There are so many things I could write about this trip, but there were at least two experiences (maybe three) that were magical. The first involved a sweat lodge. You hear the stories of people in the desert dying in sweat lodges, but I was pretty sure this would be safe given the fact that one of our hosts at Amansala said it was the best experience of all that they offer to their guests. We wore our bathing suits, as instructed….and later (AFTER the experience), Jenny mentioned that my bathing suit bottoms were on inside out the entire time; lol; this is so typical of me. I’m just not always quite put together right. I digress. We entered the small stone hut with a fire pit in the center. There was a Mayan woman around 60 years old leading the group, and Goyo, a sturdy Mexican man, hauling in the flaming red hot stones to lay in the fire pit one by one. Every time he entered with one, we welcomed it with a chant that sounded like “aho”. We went around the room one by one saying why we were there, and the ceremony began. As the room gradually heated up, we were walked through a series of chants in Spanish and songs in Spanish (or maybe even Mayan). She would sing them, we would repeat them. I’m pretty sure I only got one of seventeen words right, but it seemed more about the sound than the meaning. Sometimes she would translate them. She would take a long reed, dip it in a bucket of water and throw it on the hot stones to transform the room into a sweaty steamy experience. She then passed a pot of gooey honey around the room and told us to rub it all over our entire bodies. Honey plus steam equals delightfully soft skin. ( Honey on your bathing suit left on your floor in your room equals ants. Just sayin’. )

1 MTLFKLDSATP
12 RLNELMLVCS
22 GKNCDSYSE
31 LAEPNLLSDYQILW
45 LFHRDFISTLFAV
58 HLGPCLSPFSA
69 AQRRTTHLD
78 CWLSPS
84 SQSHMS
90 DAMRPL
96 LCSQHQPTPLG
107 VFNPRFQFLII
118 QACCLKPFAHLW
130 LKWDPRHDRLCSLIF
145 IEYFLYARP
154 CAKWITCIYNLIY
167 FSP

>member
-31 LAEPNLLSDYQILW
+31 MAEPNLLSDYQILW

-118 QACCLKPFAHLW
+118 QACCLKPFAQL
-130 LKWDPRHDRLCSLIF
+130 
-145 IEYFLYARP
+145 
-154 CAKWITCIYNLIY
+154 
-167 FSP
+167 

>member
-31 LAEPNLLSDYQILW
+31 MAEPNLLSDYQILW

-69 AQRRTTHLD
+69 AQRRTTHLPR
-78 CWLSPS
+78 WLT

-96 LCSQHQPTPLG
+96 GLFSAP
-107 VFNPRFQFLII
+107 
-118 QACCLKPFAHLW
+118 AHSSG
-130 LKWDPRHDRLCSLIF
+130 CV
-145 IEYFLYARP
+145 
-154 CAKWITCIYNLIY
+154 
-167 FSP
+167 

She told us we would be asked to sing a song alone; a scary prospect for a non singer like myself. I mean, REALLY a non singer. I would love to be a singer, but my voice just doesn’t seem to follow through for me. A couple of the people made up songs, and I wracked my brain to come up with a song; harder than you think in the spur of the moment. Silent Night crossed my mind, Leonard Cohen’s “Hallelujah” came to mind, but the only word I could think of was - you guessed it - hallelujah; didn’t seem like enough. The Beatles’ song Blackbird is what ultimately sprang forth and even though it was off tune and shaky, it felt kind of good to just belt it out. The acoustics in the stone hut were amazing. There was a small beautiful woman that began to sing and it was like an angel was in the room. I was confident she must be a professional singer; I mean, she sounded like Whitney Houston meets Norah Jones. Spectacularly beautiful. I think that was my first experience with the spontaneous joy - letting my own voice loose, followed by hers literally shaking the stone walls. The sweating and chanting and singing brought about a deep relaxation, and we left feeling grateful and connected.